Judge’s Ruling Allows Religious Head Coverings in Courtroom After Hijab Dispute

March 18, 2006

Source: The News Tribune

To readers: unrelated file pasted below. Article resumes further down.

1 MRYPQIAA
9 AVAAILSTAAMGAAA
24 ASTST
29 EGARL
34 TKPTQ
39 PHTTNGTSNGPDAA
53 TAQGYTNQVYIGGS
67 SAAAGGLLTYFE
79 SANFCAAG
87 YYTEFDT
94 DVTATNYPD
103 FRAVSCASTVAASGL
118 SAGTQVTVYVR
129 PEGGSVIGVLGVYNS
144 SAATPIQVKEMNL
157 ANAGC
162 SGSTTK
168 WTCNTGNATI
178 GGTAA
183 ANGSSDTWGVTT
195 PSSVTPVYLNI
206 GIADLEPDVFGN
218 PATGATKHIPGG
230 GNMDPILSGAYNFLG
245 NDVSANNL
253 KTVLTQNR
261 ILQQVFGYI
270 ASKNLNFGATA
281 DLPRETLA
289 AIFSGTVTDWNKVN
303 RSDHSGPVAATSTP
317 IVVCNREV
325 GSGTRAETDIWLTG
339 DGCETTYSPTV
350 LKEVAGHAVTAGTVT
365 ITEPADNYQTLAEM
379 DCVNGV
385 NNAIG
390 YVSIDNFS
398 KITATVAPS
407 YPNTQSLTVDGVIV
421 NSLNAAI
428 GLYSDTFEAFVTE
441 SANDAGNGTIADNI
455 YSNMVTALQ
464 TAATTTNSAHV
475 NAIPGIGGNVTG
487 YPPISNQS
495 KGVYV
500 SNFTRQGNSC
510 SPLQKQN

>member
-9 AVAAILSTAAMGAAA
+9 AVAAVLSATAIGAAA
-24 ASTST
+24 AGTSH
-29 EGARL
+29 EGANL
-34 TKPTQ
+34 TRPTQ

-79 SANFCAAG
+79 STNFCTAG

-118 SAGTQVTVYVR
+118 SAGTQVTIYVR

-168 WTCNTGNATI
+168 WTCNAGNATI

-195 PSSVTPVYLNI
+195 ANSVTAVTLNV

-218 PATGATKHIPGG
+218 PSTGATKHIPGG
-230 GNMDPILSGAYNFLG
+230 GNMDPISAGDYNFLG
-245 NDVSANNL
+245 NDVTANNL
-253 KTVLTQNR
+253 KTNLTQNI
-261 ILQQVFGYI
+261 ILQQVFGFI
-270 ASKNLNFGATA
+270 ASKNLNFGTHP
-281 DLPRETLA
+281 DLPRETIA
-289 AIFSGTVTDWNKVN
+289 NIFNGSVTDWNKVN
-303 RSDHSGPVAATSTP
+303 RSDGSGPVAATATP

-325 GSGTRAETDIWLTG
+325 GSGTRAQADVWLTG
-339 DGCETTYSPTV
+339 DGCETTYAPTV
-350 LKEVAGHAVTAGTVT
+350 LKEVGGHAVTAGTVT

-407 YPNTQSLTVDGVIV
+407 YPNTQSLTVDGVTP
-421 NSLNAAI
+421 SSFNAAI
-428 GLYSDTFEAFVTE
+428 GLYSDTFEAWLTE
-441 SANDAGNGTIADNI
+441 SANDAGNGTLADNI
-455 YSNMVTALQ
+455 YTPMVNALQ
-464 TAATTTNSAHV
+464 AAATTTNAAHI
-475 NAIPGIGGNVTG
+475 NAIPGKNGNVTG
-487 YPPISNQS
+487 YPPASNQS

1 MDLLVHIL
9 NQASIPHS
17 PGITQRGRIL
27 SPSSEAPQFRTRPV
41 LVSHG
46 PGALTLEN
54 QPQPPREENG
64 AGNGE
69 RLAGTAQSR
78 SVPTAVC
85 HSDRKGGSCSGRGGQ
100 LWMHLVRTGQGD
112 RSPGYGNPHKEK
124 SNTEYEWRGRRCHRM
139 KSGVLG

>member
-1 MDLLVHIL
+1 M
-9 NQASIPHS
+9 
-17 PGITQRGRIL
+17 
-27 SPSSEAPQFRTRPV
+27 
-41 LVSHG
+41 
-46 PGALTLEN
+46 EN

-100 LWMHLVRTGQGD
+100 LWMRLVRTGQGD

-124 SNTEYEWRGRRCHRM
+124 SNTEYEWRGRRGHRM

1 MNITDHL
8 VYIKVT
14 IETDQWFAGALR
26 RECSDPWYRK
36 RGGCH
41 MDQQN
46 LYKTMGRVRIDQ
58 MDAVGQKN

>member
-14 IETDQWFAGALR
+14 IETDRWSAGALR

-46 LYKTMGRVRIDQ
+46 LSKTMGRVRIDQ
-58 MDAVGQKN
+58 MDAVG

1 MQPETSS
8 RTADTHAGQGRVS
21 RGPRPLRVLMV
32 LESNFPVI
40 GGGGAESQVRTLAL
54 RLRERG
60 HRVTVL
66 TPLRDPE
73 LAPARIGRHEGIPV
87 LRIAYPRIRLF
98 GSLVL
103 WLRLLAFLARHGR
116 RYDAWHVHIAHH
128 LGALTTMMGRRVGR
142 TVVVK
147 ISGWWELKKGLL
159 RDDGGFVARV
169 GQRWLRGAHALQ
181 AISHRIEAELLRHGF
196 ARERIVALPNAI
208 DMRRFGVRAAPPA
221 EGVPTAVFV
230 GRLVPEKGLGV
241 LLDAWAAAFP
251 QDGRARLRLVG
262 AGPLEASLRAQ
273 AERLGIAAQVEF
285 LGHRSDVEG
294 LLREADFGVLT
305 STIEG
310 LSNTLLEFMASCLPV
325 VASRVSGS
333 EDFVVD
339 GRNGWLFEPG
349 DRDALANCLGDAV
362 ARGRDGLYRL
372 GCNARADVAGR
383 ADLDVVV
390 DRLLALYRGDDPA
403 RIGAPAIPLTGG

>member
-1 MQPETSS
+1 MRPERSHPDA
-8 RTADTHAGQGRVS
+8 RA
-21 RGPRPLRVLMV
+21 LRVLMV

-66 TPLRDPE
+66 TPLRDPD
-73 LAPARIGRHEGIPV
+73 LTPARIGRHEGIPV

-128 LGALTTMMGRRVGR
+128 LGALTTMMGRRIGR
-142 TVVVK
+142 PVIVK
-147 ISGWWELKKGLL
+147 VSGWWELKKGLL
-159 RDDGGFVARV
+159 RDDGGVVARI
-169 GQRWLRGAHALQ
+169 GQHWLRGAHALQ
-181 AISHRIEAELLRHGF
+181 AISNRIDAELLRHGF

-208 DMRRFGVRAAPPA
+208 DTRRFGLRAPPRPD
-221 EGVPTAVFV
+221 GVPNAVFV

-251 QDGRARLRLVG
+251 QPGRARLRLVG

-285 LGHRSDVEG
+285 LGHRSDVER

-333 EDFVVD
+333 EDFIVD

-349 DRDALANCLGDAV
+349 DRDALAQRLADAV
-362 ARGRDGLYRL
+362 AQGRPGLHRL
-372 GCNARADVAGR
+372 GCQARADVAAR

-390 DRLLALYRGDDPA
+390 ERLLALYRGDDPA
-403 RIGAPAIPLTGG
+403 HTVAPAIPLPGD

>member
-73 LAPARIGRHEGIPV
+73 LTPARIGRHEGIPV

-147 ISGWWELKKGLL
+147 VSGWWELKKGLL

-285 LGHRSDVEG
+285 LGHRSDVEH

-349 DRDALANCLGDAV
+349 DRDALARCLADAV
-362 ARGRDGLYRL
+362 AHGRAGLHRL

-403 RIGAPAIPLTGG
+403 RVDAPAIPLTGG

On March 18, 2006 The News Tribune reported, "Tacoma Municipal Court judges have clarified rules on appropriate attire in their courtrooms two months after one of them kicked a Muslim woman out of court because she declined to remove her traditional head scarf. A ruling by Presiding Judge Jack Emery means hijabs, yarmlukes and other religious head coverings are [okay] even though hats generally are not allowed in municipal courts... In January, Municipal Court Judge David Ladenburg drew criticism for ordering Puyallup resident Mujaahadid Sayfullah out of his courtroom because she wouldn’t take off her hijab. Many judges prohibit the wearing of hats or other head coverings in their courtrooms, a regulation that springs from a traditional show of respect for the authority of the court. Sayfullah complained, saying Ladenburg had violated her religious freedoms. The national Council on American-Islamic Relations took up her cause and sent a letter to the court asking it to reconsider its policy. Ladenburg later apologized, and the municipal court judges agreed to review their rules."